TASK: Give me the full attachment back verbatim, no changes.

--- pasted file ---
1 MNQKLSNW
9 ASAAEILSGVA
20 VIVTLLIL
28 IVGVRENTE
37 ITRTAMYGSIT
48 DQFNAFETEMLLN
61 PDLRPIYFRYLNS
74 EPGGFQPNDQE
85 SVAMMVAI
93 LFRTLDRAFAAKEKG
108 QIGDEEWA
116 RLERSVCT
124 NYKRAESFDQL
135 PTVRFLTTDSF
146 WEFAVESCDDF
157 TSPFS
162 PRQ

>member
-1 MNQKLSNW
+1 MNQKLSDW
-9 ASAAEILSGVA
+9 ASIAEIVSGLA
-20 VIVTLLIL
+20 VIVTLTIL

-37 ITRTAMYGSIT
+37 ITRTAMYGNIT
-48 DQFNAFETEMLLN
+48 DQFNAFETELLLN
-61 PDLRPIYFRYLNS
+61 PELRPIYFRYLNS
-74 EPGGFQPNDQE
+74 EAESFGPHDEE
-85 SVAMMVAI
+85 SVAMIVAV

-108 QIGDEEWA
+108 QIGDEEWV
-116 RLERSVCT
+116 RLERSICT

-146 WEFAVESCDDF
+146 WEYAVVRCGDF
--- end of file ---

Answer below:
1 MNQKLSNW
9 ASAAEILSGVA
20 VIVTLLIL
28 IVGVRENTE
37 ITRTAMYGSIT
48 DQFNAFETEMLLN
61 PDLRPIYFRYLNS
74 EPGGFQPNDQE
85 SVAMMVAI
93 LFRTLDRAFAAKEKG
108 QIGDEEWA
116 RLERSVCT
124 NYKRAESFDQL
135 PTVRFLTTDSF
146 WEFAVESCDDF
157 TSPFS
162 PRQ

>member
-1 MNQKLSNW
+1 MNQKLSDW
-9 ASAAEILSGVA
+9 ASIAEIVSGLA
-20 VIVTLLIL
+20 VIVTLTIL

-37 ITRTAMYGSIT
+37 ITRTAMYGNIT
-48 DQFNAFETEMLLN
+48 DQFNAFETELLLN
-61 PDLRPIYFRYLNS
+61 PELRPIYFRYLNS
-74 EPGGFQPNDQE
+74 EAESFGPHDEE
-85 SVAMMVAI
+85 SVAMIVAV

-108 QIGDEEWA
+108 QIGDEEWV
-116 RLERSVCT
+116 RLERSICT

-146 WEFAVESCDDF
+146 WEYAVVRCGDF